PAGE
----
Wolfeboro, NH, Police Commissioner Robert Copeland, who sparked outrage after using a racial slur to describe President Barack Obama, has verbally resigned, according to multiple reports.
Copeland said last week he wouldn’t apologize for calling President Barack Obama the N-word during a conversation at a restaurant in March.
WBZ Radio’s Carl Stevens tweeted Wolfeboro Town Manager David Owen’s reaction after learning about the resignation.
Wolfeboro Town Manager Owen: "It's about time. He needed to do it sooner." (on resignation of Commissioner Copeland). #wbz— Carl Stevens (@carlwbz) May 19, 2014
news reports of Copeland’s comments, many people called the town and threatened to cancel their vacations in New Hampshire. State officials told the AP they were flooded with calls, emails, and tweets reacting to the comments and calling for his resignation.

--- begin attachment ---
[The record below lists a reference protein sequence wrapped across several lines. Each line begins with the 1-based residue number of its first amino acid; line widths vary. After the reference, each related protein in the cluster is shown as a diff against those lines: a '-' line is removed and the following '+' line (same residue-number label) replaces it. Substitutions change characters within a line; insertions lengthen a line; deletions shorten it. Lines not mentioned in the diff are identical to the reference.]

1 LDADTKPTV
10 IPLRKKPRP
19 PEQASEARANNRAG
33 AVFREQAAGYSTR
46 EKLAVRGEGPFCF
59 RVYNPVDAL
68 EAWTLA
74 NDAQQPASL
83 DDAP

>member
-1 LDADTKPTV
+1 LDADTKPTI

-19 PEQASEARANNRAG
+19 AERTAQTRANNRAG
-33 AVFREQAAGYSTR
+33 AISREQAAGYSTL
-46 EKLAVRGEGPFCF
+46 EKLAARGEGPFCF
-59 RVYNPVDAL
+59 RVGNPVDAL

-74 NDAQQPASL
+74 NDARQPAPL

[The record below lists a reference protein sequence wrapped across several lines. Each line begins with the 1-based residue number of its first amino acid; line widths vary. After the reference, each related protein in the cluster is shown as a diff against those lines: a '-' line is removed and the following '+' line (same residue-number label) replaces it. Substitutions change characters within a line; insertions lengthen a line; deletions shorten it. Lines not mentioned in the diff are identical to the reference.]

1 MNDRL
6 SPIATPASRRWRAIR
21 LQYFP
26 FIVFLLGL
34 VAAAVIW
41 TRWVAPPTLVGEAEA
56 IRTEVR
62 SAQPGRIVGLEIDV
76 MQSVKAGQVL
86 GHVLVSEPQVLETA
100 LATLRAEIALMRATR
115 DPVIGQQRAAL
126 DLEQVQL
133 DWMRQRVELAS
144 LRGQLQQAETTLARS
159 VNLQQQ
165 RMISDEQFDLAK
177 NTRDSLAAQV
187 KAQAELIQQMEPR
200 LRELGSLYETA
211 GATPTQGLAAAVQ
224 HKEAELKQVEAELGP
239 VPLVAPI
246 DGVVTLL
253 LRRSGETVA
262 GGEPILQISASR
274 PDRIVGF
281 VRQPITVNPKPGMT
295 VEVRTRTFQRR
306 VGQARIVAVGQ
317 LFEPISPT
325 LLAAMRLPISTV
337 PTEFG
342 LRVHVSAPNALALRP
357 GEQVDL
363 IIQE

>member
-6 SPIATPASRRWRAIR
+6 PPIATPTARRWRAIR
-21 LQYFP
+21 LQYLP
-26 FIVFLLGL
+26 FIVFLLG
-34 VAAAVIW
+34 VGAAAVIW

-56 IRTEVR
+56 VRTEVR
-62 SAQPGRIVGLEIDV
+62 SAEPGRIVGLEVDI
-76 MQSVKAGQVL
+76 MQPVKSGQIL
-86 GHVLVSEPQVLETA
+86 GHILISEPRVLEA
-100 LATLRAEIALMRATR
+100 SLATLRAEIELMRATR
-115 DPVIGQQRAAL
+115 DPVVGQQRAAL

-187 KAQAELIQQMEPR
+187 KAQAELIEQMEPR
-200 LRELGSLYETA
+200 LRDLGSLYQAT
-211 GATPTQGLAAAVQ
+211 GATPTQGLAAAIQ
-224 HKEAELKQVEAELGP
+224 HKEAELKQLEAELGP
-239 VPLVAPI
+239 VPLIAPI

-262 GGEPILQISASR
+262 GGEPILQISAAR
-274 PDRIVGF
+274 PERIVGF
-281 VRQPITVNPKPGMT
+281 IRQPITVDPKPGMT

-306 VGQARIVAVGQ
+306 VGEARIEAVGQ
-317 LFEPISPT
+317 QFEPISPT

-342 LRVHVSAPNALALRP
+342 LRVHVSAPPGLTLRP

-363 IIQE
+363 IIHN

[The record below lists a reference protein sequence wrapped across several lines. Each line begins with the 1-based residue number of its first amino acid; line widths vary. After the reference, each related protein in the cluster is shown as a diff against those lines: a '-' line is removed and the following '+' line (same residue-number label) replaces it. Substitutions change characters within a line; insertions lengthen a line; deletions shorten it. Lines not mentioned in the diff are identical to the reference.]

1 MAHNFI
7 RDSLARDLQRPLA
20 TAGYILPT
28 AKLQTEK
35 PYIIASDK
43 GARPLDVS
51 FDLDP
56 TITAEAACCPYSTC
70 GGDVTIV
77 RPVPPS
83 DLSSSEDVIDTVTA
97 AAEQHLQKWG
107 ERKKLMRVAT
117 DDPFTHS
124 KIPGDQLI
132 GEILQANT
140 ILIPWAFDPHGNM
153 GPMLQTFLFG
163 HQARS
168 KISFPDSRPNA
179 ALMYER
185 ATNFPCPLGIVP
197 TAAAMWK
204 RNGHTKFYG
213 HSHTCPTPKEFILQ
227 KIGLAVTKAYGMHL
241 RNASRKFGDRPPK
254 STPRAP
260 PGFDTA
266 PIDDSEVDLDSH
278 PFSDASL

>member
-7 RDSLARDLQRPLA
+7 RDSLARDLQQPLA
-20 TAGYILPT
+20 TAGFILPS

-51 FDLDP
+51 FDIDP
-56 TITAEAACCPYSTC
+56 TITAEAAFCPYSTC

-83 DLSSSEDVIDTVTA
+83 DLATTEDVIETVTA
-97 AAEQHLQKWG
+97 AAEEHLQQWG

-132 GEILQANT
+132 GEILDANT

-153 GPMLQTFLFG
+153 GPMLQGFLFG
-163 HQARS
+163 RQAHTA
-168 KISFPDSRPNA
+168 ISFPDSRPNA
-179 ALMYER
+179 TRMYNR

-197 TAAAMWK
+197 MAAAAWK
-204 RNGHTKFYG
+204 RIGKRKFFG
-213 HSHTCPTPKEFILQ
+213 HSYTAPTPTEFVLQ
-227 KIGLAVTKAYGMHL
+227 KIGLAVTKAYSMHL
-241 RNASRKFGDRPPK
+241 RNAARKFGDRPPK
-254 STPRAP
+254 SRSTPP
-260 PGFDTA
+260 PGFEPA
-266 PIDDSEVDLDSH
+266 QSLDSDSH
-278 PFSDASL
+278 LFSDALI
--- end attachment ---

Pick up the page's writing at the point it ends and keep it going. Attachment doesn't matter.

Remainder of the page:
Wolfeboro Town Mgr Owen: business community will be relieved. We've had all kinds of summer vacation cancellations. #wbz— Carl Stevens (@carlwbz) May 19, 2014
William Hinkle, Press Secretary for NH Gov. Maggie Hassan, said Copeland’s resignation will “restore confidence in the Commission.’’
“Commissioner Copeland’s reprehensible comments dishonor law enforcement officials across our state who work hard to ensure that all citizens are treated fairly, and the remarks do not represent the values of New Hampshire residents,’’ Hinkle said in a written statement to Boston.com.
On Sunday, former Bay State Gov. Mitt Romney echoed others by calling for an apology and resignation. Romney owns a home in the Lake Winnipesaukee resort town.
“The vile epithet used and confirmed by the commissioner has no place in our community,’’ Romney said in a written statement.